- Associated Press - Saturday, March 8, 2014

PASCAGOULA, Miss. (AP) - Jackson County lawmakers are lobbying colleagues to support an amendment that could help local officials in their fight with the Public Employees’ Retirement System over reduction in benefits for some county retirees.

Rep. Manly Barton, R-Moss Point, won approval this week in the Mississippi House of an amendment that puts the burden of proof on a state agency and not the count to prove a policy wrong. If a personnel policy is considered wrong or unlawful, then it would be PERS taking a local government to court and not the other way around, he said.

The issue of policy interpretation came up in the county’s dealings with PERS, dating back to 2012. The issue deals with accrued vacation and sick leave that PERS says is not creditable to certain retirees’ retirement.

Thousands of hours are at stake, and the retirement system has asked several county retirees to repay benefits. PERS argues that the county’s personnel policy was vague and did not comply with regulation, but the county argues it did comply and that PERS doesn’t have authority to interpret its policies.

A lawsuit filed by the county is pending in Jackson County Chancery Court.

“If we wrote the policy, then obviously we should be the ones to interpret our own policies first,” said Barton, a former Jackson County supervisor. “Then if there’s evidence that the personnel policy somehow does not conform to state law, then the state agency can take it to court. Rather than us proving we are right, they’ve got to prove we’re wrong.”

PERS Director Pat Robertson said she could not comment on a matter that is under litigation.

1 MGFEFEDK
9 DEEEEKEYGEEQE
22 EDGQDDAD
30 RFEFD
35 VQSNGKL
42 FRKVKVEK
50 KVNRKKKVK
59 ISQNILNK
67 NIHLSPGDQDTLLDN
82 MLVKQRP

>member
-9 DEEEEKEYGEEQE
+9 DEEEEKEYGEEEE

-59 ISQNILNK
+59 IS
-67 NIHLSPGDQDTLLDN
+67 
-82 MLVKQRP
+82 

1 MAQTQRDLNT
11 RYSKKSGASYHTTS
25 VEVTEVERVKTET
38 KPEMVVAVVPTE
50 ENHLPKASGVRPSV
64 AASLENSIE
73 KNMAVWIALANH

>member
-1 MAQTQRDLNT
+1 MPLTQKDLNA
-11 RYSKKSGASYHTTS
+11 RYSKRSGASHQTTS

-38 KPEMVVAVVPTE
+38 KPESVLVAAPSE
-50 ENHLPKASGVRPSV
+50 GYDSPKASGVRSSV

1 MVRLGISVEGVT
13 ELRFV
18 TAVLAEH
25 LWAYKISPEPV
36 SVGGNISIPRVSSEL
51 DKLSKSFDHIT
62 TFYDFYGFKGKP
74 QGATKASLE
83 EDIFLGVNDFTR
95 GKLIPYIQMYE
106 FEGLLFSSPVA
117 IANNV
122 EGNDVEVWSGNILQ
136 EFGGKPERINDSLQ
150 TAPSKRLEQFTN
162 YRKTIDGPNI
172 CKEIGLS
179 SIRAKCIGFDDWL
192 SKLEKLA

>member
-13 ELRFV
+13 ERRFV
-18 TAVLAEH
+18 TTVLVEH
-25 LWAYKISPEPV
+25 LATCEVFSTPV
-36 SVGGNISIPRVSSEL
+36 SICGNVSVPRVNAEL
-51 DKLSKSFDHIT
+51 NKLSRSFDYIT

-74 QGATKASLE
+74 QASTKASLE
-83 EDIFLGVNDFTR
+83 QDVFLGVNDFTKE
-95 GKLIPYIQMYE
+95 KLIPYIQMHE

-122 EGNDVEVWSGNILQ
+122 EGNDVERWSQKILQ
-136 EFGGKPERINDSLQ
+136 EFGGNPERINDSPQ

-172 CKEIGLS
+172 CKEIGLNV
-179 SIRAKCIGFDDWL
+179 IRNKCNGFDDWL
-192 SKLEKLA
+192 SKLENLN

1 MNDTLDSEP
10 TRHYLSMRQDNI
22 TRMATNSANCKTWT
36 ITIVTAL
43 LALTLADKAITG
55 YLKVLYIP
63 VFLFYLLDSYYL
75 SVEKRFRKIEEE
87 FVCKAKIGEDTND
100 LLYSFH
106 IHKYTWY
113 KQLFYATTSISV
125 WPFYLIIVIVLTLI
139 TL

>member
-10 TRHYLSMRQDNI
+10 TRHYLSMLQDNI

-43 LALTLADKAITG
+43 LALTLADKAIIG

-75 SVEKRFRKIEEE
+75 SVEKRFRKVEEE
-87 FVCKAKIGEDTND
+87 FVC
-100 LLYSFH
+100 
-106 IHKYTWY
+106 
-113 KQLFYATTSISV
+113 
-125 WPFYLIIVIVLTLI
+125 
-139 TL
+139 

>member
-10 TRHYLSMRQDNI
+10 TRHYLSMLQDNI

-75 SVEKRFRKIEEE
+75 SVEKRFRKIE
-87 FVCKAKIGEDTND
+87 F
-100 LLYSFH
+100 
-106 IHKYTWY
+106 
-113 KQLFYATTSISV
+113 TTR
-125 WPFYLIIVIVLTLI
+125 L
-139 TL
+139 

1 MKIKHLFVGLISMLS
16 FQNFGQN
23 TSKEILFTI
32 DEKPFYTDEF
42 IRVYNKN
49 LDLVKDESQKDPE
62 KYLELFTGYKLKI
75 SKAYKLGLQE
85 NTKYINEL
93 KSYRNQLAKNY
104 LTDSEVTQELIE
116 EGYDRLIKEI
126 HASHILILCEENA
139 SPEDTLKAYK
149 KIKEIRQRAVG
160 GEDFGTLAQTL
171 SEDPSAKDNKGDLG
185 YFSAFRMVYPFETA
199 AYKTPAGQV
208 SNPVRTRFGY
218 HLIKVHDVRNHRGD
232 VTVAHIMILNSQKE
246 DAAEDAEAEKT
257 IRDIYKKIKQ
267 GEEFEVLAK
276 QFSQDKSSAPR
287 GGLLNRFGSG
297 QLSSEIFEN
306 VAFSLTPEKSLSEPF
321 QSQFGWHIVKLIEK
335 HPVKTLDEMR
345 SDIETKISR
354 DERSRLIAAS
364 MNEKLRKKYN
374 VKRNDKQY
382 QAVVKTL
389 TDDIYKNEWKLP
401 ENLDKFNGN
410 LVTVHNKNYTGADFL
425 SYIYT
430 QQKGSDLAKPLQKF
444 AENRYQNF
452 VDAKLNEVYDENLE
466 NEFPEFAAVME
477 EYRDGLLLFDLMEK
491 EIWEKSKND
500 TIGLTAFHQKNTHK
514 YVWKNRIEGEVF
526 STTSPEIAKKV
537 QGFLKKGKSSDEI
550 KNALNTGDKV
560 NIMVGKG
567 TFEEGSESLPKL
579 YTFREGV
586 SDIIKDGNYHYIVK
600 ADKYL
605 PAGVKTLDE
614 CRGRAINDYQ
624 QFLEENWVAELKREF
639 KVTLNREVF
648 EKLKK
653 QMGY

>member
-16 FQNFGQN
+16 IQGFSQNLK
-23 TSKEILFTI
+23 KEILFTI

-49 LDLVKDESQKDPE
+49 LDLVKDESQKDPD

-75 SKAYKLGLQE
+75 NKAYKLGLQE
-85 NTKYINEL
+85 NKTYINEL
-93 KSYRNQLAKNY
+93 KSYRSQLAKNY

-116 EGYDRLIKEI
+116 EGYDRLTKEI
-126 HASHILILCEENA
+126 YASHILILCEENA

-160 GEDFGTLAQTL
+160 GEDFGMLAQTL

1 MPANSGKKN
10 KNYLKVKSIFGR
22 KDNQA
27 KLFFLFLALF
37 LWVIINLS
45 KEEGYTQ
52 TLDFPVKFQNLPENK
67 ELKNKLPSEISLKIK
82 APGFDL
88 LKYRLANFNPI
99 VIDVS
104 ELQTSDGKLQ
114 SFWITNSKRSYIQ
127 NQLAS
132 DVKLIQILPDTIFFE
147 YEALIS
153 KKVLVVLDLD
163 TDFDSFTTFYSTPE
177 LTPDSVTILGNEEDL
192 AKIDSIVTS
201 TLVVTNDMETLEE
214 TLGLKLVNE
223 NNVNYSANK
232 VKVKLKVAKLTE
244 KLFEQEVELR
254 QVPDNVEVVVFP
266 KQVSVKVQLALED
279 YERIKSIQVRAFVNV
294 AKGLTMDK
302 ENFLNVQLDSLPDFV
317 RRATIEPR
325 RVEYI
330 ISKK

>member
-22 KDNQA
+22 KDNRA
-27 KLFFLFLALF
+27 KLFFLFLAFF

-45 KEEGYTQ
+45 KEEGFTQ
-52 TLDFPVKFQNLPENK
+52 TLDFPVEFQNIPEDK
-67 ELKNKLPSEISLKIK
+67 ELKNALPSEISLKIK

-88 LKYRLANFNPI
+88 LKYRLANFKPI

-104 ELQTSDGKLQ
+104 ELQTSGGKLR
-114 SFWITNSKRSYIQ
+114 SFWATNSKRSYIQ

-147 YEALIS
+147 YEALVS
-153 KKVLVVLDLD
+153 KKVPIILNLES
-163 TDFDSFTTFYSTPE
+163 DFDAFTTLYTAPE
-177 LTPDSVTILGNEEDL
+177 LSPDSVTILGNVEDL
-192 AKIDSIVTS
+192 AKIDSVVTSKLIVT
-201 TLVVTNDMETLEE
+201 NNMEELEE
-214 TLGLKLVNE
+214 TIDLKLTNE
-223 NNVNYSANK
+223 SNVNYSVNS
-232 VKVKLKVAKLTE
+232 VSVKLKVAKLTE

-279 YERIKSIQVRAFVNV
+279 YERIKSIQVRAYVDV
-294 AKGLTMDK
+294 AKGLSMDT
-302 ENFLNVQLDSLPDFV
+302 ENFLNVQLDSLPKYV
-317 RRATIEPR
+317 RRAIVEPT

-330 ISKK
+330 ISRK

In legal documents in the case, PERS argues that the county has jumped in before the aggrieved former employees have taken the matter through the entire appeals process as set up by the state.

Barton’s amendment was added to SB2257. It is an appropriations bill that includes specific requirements for state agency program budgeting. It passed the Senate last month and goes back to the Senate for more work.

“We were looking for a bill still on the calendar that we could amend that dealt with state agencies,” Barton said. “This was a bill that spoke to some things that state agencies could and couldn’t do, so we added another section to that bill.”

Barton said House members supported the proposal because they recognized the situation in Jackson County could set a dangerous precedent.

“It’s a much bigger pond out there than just Jackson County,” he said. “It could be any state agency or any county, city or school district. That’s what the other members of the House recognized. If this was not corrected, they could show up at a courthouse near them next week.”


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